Emotional intelligence (EI) is defined as the ability to identify and manage emotional information in oneself and others and focusing energy on required behaviors. Also known as “social intelligence,” the skills and competencies that comprise EI complement a person’s cognitive and technical skills.
What is it?
Emotional intelligence is an important part of a person’s ability to successfully cope with work demands. Because of our constantly changing environments, people often require more than just basic task competencies or technical know-how to be successful.
Those who possess a particular blend of skills and traits are more suitable for functioning and succeeding in various challenging roles. Emotional intelligence provides an important catalyst of social and cognitive functioning and helps a person become better at decision making, empathizing, leading, communicating, and being resilient.
Research shows that when people are emotionally intelligent and are aware of their feelings, they are better equipped to confront challenging issues and manage change. EQ service provider TalentSmart tested emotional intelligence as well as 33 other workplace skills, and found that emotional intelligence is the strongest predictor of greater performance – leading to 58 percent of success in all types of jobs.
Sources of Emotional Intelligence
We need to understand several aspects of the brain in order to understand the sources of emotional intelligence.
The emotional mind is located in the amygdala and feeds into the rational mind, guiding its operations. The rational mind, located in neocortex, refines and sometimes overrules the input of the emotional mind.
The amygdala and neocortex usually work in tandem, but when emotions are running high, the amygdala overtakes the rational mind. In highly emotional moments, the amygdala plays a crucial role in how a person reacts.
Categories of Emotional Intelligence
Emotional intelligence falls into five general categories:
- Self-awareness: Knowing what you’re feeling when you’re feeling it.
- Self-regulation: Using your emotions to serve you, instead of having them get in the way, and recovering well from emotional distress.
- Motivation: Delaying gratification to pursue important goals and persevering when faced with setbacks or frustrations.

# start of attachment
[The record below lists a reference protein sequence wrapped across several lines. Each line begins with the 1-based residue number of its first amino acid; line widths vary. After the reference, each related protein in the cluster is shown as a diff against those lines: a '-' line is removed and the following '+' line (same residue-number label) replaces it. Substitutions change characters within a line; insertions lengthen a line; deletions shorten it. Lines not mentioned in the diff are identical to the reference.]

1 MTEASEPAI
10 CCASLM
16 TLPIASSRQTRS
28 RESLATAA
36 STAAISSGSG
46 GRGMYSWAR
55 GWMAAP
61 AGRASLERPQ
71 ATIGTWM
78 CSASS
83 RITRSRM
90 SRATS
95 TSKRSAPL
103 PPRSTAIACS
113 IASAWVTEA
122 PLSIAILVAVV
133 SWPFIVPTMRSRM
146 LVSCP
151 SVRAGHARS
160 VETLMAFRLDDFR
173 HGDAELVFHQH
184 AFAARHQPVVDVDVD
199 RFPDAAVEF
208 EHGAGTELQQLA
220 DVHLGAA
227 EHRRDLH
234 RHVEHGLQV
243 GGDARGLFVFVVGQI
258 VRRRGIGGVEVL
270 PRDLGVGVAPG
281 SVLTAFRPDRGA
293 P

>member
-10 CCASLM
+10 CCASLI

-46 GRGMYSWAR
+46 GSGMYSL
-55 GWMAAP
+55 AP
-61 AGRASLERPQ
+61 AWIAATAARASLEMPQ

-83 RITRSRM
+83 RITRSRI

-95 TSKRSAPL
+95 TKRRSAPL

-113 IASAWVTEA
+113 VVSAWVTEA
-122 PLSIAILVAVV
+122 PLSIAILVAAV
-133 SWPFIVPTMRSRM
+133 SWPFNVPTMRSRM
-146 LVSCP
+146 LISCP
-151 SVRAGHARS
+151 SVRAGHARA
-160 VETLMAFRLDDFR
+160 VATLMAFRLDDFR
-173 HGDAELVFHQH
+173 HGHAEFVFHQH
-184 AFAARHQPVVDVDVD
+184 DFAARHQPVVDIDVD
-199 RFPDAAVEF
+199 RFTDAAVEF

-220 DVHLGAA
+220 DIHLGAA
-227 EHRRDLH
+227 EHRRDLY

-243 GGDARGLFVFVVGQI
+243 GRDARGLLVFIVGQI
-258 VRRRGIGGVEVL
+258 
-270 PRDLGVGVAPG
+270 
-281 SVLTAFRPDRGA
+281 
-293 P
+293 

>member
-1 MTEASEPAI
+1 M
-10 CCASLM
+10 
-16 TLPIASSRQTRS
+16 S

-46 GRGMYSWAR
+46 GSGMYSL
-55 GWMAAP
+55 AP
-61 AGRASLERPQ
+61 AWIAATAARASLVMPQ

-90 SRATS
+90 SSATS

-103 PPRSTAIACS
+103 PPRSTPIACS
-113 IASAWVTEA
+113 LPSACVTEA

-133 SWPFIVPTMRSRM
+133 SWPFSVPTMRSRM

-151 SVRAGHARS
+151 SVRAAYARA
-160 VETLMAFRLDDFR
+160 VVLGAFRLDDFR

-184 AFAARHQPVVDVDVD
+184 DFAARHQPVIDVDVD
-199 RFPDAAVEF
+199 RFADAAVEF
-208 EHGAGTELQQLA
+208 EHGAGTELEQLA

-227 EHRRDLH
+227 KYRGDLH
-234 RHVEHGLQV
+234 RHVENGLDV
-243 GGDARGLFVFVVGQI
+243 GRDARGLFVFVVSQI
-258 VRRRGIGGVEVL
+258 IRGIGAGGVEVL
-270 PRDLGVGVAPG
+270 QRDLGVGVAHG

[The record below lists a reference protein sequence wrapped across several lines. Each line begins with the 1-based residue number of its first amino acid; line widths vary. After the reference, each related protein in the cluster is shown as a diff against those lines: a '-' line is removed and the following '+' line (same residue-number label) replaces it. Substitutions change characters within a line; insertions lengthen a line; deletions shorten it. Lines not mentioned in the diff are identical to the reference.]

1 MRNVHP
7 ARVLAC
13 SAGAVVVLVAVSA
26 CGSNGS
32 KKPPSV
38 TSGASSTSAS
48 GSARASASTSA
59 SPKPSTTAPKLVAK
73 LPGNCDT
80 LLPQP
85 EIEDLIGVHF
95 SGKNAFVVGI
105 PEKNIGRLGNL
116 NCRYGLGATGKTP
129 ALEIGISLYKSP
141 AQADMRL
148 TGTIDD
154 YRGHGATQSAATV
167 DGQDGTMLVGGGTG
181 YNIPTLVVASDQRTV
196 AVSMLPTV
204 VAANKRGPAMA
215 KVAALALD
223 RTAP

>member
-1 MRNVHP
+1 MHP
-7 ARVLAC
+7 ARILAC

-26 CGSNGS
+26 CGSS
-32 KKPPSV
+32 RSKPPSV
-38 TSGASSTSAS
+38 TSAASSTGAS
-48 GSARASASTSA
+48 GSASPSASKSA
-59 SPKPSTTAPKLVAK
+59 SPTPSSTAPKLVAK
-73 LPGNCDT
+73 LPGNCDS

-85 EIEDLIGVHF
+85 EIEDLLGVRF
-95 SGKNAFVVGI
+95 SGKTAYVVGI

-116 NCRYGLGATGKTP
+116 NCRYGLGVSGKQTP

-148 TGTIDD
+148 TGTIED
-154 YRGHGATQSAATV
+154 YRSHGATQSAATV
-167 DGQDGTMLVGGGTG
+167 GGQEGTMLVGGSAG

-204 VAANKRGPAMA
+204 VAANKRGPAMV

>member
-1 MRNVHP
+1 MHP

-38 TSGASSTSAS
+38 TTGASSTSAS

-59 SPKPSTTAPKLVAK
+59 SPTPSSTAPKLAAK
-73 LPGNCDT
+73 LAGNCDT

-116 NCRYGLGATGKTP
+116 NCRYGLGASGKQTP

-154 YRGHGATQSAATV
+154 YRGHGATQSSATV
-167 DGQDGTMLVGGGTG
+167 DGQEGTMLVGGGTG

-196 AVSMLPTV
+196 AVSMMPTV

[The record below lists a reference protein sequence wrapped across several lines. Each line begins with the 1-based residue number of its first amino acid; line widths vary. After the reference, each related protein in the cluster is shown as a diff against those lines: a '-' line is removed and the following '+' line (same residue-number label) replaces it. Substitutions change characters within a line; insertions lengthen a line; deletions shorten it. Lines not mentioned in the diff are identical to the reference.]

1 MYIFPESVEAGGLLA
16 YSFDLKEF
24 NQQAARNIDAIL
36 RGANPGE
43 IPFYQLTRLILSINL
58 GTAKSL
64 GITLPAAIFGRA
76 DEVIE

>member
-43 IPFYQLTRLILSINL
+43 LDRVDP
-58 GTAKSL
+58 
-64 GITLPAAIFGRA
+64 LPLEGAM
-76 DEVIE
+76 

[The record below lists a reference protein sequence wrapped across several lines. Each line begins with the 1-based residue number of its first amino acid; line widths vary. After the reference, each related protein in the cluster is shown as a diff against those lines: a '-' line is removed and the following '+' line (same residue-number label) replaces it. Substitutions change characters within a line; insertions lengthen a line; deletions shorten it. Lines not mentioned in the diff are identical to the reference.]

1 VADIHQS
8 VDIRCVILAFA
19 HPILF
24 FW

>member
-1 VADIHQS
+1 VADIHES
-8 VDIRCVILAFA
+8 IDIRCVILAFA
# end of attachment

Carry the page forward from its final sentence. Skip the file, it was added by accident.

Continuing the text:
- Empathy: Sensing what others are feeling and seeking other perspectives.
- Social skills: Interacting with others comfortably, cooperating, negotiating, persuading, and leading.
Promoting Emotional Intelligence in the Workplace
Research shows that people who show high levels of emotional intelligence are stronger leaders, better
Decision makers, foster better relationships, increase team efficiency, and are better equipped to confront challenging issues and manage change.
EQ has also been shown to be a more accurate predictor of success at work and in life than the more traditional IQ test. When bright people fail in the workplace, it’s usually caused by a lack of emotional intelligence. The good news is that these skills can be developed and improved.
Emotional intelligence training courses give participants strategies for developing each skill. Participants can learn effective strategies to confront issues, tackle problems, and manage change and stress with composure and clarity.
The Four Aspects of Emotional Intelligence
It’s important to be able to manage emotions by recognizing how thoughts and emotions are connected. Self-control can be improved by identifying physical cues that indicate one’s emotions may be taking over. Those who want to improve their emotional skills should learn how to use assertive communication to express their needs and feelings appropriately. There are four aspects of emotional intelligence that should be worked on when attempting to improve EQ skills:
- Intrapersonal skills. The ability to recognize one’s emotions as they occur and the ability to exhibit self-control in emotional situations.
- Interpersonal skills. The ability to recognize others’ emotions, have positive relationships and minimize unproductive conflict.
- Adaptability skills. The ability to be flexible in changing conditions, manage stress productively and solve problems effectively.
- Resilience skills. The ability to bounce back from setbacks, regain self-confidence and maintain a positive perspective in the face of negative events.
How to Improve It
So what can you do if you’re lacking in emotional intelligence? Luckily it can it’s a skill that can be improved with the proper training and practice. Watch our webinar that will show you how to train and develop emotional intelligence in individuals. The webinar, titled “Emotional Intelligence: How to Develop Skills for Success,” explores four vital components of intrapersonal skills, interpersonal skills, adaptability, and resilience, and also discusses strategies for continuous improvement. Watch Emotional Intelligence: How to Develop Skills for Success.
This webinar is based on Emotional Intelligence: A Scientifically Proven Method for Developing the Skills of Success. This training program introduces the four essential aspects to honing this soft skill, and gives strategies for further development, helping people to confront issues, tackle problems, and manage change and stress with composure and clarity. Click here to learn more: Emotional Intelligence Customizable Course.